Small business owners are dealing with a higher number of lawsuits related to disability access these days.

Federal legislation requires certain accessibility standards be met by all businesses, including curb ramps, self-opening doors and other accommodations. Soon, the list could even grow to include requirements online, such as video and audio captions and transcriptions for disabled users.

Over the past year, the number of disabled-access lawsuits has been on the rise, according to the law firm Seyfarth Shaw LLP. Since June, plaintiffs have filed 1,939 lawsuits under a section of the federal disability law setting out accessibility requirements for businesses and other public places – that’s a 55% increase from the previous year the. In many of these cases, the plaintiffs are customers or consumer advocates seeking additions to a store, like a wheelchair ramp or handrail.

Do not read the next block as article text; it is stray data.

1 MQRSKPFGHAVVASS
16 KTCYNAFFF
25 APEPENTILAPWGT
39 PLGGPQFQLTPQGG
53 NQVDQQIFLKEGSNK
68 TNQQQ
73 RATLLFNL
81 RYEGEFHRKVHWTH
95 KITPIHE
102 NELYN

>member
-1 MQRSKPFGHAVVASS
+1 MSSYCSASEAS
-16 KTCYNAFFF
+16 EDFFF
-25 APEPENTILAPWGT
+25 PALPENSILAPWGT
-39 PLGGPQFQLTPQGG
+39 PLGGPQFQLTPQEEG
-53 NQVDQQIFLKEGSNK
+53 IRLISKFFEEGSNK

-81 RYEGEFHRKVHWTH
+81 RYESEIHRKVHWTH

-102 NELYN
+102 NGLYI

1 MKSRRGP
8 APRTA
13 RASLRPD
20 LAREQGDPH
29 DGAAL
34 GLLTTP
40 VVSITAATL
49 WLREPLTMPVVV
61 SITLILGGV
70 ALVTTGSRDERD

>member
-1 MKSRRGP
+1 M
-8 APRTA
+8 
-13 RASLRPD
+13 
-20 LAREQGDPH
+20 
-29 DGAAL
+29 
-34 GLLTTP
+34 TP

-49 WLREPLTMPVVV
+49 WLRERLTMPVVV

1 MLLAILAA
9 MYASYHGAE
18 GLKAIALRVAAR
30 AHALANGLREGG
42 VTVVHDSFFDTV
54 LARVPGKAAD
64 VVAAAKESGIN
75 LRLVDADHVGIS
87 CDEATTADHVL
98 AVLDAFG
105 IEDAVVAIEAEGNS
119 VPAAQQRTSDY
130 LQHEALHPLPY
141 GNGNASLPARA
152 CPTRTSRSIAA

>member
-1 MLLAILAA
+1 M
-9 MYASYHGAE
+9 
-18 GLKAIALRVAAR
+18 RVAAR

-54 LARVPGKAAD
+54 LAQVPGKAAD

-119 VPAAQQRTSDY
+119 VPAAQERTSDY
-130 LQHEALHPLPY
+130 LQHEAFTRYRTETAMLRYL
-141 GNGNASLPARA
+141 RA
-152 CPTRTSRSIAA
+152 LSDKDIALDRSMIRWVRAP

Disabled-access lawsuits aren’t reserved for brick-and-mortar businesses, however. A separate report from The Wall Street Journal highlighted the trend of e-commerce and mobile application lawsuits. These claims are starting to be brought against business owners whose websites don’t have captions and transcriptions of multimedia content.

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